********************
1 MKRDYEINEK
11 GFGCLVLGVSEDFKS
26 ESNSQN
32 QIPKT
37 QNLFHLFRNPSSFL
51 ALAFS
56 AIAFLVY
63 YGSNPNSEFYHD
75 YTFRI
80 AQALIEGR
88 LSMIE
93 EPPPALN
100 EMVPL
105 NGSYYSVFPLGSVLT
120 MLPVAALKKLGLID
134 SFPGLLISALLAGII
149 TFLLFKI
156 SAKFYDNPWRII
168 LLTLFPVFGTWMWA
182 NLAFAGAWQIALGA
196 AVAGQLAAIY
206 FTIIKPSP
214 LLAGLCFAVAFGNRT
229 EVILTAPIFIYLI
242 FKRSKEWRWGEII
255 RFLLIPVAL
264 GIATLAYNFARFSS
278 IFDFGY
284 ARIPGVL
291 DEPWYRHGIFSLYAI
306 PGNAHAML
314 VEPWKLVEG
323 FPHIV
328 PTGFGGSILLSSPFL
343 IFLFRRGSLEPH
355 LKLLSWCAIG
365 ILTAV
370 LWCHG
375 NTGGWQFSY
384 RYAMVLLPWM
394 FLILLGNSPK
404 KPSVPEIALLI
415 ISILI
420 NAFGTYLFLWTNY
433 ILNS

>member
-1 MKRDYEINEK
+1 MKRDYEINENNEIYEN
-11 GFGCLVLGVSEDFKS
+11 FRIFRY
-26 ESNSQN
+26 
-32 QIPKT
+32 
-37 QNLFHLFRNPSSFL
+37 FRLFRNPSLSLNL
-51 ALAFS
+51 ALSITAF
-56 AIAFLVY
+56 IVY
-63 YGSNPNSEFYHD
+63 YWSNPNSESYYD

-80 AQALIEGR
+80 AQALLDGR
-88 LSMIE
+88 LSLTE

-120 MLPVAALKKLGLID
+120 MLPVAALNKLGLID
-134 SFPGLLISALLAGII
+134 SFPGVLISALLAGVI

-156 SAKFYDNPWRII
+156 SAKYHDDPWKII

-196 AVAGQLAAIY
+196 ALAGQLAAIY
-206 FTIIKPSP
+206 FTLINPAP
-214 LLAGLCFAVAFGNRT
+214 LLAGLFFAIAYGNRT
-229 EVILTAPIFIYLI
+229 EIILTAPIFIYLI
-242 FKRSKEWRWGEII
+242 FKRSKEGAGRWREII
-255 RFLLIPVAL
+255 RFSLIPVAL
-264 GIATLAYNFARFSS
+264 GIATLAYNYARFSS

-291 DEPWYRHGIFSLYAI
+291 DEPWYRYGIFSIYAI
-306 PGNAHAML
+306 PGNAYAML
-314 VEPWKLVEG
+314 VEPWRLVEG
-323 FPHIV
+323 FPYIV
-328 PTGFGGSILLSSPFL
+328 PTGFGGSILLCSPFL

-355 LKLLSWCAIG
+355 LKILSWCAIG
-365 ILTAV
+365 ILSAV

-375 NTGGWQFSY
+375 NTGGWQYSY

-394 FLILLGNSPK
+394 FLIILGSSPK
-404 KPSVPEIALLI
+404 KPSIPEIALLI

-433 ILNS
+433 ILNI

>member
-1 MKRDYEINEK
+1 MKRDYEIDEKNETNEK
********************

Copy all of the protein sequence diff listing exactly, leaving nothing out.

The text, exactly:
1 MKRDYEINEK
11 GFGCLVLGVSEDFKS
26 ESNSQN
32 QIPKT
37 QNLFHLFRNPSSFL
51 ALAFS
56 AIAFLVY
63 YGSNPNSEFYHD
75 YTFRI
80 AQALIEGR
88 LSMIE
93 EPPPALN
100 EMVPL
105 NGSYYSVFPLGSVLT
120 MLPVAALKKLGLID
134 SFPGLLISALLAGII
149 TFLLFKI
156 SAKFYDNPWRII
168 LLTLFPVFGTWMWA
182 NLAFAGAWQIALGA
196 AVAGQLAAIY
206 FTIIKPSP
214 LLAGLCFAVAFGNRT
229 EVILTAPIFIYLI
242 FKRSKEWRWGEII
255 RFLLIPVAL
264 GIATLAYNFARFSS
278 IFDFGY
284 ARIPGVL
291 DEPWYRHGIFSLYAI
306 PGNAHAML
314 VEPWKLVEG
323 FPHIV
328 PTGFGGSILLSSPFL
343 IFLFRRGSLEPH
355 LKLLSWCAIG
365 ILTAV
370 LWCHG
375 NTGGWQFSY
384 RYAMVLLPWM
394 FLILLGNSPK
404 KPSVPEIALLI
415 ISILI
420 NAFGTYLFLWTNY
433 ILNS

>member
-1 MKRDYEINEK
+1 MKRDYEINENNEIYEN
-11 GFGCLVLGVSEDFKS
+11 FRIFRY
-26 ESNSQN
+26 
-32 QIPKT
+32 
-37 QNLFHLFRNPSSFL
+37 FRLFRNPSLSLNL
-51 ALAFS
+51 ALSITAF
-56 AIAFLVY
+56 IVY
-63 YGSNPNSEFYHD
+63 YWSNPNSESYYD

-80 AQALIEGR
+80 AQALLDGR
-88 LSMIE
+88 LSLTE

-120 MLPVAALKKLGLID
+120 MLPVAALNKLGLID
-134 SFPGLLISALLAGII
+134 SFPGVLISALLAGVI

-156 SAKFYDNPWRII
+156 SAKYHDDPWKII

-196 AVAGQLAAIY
+196 ALAGQLAAIY
-206 FTIIKPSP
+206 FTLINPAP
-214 LLAGLCFAVAFGNRT
+214 LLAGLFFAIAYGNRT
-229 EVILTAPIFIYLI
+229 EIILTAPIFIYLI
-242 FKRSKEWRWGEII
+242 FKRSKEGAGRWREII
-255 RFLLIPVAL
+255 RFSLIPVAL
-264 GIATLAYNFARFSS
+264 GIATLAYNYARFSS

-291 DEPWYRHGIFSLYAI
+291 DEPWYRYGIFSIYAI
-306 PGNAHAML
+306 PGNAYAML
-314 VEPWKLVEG
+314 VEPWRLVEG
-323 FPHIV
+323 FPYIV
-328 PTGFGGSILLSSPFL
+328 PTGFGGSILLCSPFL

-355 LKLLSWCAIG
+355 LKILSWCAIG
-365 ILTAV
+365 ILSAV

-375 NTGGWQFSY
+375 NTGGWQYSY

-394 FLILLGNSPK
+394 FLIILGSSPK
-404 KPSVPEIALLI
+404 KPSIPEIALLI

-433 ILNS
+433 ILNI

>member
-1 MKRDYEINEK
+1 MKRDYEIDEKNETNEK